Subject: Re: [boost] [Review] Lockfree review: two more days left
From: Tim Blechmann (tim_at_[hidden])
Date: 2011-07-26 10:55:24
> First, I have re read the doc and started to look at the implementation and
> I found something that is apparently a contradiction:
> - In the doc you say "Spinlocks do not directly interact with the operating
> system either. However it is possible that the owning thread is preempted
> by the operating system, which violates the lock-free property"
> - In the code however (for fifo<T>), the code seems to be "spinning" all
> the time using "for (;;)" loops.
> Could you give me some precisions on why this is ok ?
spinning is not the problem, locking is. the spinning in fifo (aka queue) and
stack basically has the semantics `try an operation, if it fails because another
thread interferes with it, try again'. if the os preempts a thread while
spinning, it does not block the other threads.
> Then, I started to wrote a test program to compare performance with Intel's
> Thread Building Block library (3.0 update 7, the latest stable). I am far
> from finished, but my first results are that boost::lockfree is slower on
> my machine by about 40%.
> I use the TBB concurrent_queue<T> class that is according to the doc
> "non-blocking". I had a quick look at the implementation it seems to be
> using a similar technique as fifo<T> (that is spinning, no system locks).
> Do you know whether this is actually a lock free structure or not ?
i checked tbb's concurrent_queue several year ago, but at that time, it seemed
to be using spinlocks. maybe this has changed. non-blocking does not necessarily
mean lock-free, but it could be an obstruction-free queue ...
one point, where i really question the non-blocking claim is the signature of
the push() function:
void push( const T& source );
it it either needs to allocate memory dynamically from the OS, where the memory
allocator may block, or it throws an exception (and afaict this will also cause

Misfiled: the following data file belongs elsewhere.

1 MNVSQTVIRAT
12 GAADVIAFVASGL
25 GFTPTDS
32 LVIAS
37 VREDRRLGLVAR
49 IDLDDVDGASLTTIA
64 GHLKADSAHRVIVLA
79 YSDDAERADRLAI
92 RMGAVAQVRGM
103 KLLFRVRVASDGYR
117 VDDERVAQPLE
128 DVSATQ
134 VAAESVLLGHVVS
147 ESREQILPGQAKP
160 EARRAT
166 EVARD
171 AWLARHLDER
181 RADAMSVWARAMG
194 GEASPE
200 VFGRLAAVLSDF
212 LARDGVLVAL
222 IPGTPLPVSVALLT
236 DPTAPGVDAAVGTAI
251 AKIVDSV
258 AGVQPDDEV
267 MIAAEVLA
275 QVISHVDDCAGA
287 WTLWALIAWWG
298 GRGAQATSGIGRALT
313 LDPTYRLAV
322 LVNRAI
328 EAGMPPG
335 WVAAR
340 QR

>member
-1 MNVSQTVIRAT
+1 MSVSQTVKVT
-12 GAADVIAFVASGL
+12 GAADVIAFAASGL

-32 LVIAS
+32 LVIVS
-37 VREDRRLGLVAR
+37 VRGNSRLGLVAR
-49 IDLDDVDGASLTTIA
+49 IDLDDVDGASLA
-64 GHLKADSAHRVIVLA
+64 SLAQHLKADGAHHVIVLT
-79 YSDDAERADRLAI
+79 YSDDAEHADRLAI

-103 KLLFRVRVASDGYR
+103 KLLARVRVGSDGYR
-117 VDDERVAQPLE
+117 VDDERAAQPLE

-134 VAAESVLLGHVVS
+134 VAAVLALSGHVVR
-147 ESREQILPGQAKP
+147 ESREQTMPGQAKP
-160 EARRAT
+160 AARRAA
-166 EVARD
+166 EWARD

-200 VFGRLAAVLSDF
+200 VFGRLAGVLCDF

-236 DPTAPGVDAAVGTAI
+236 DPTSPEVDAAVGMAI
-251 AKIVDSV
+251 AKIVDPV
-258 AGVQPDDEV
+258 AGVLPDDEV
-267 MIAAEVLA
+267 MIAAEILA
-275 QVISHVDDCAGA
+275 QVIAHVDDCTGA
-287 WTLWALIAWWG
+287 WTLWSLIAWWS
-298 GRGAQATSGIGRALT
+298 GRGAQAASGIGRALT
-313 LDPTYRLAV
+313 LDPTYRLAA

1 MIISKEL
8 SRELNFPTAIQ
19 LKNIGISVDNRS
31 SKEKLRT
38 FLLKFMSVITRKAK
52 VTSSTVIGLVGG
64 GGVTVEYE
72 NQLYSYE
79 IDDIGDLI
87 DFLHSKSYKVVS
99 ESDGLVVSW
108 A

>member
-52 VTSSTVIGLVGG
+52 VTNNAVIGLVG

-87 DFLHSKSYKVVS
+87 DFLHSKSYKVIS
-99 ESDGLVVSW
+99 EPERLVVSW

some memory allocations).
> My question is not demanding that you match Intel's perf ;) but rather if
> you have any ideas on what could be done to improve the performance further
> (Intel's using assembly for instance, no idea if it has a big impact,
> another suspect may be a better atomic implementation).
some people suggest that implementing a backoff could improve the performance.
otoh, herlihy and shavit suggest that the performance of a backoff is heavily
depends on the backoff parameters and these parameters differ among different
cpu type and even clock speeds.
because of this, and because implementing a backoff will require some assembly
code, i decided not to include a backoff in boost.lockfree.
> I have attached the code FYI (please keep in mind that this is a quick
> test). The interesting part is the "SimpleTest" functions.
> I compiled on Ubuntu 11.04 / gcc 4.5 in C++0x mode.
> I measured the time using the "time" command. I ran the sample on an AMD
> cpu which cpuinfo are attached.
one point: the enqueue/push functions of boost.lockfree do not necessarily
succeed. in your code, it should be fine, because the freelist that is used will
allocate new internal nodes, if the freelist is empty. however this means that
the push operation may block, if the allocator blocks.
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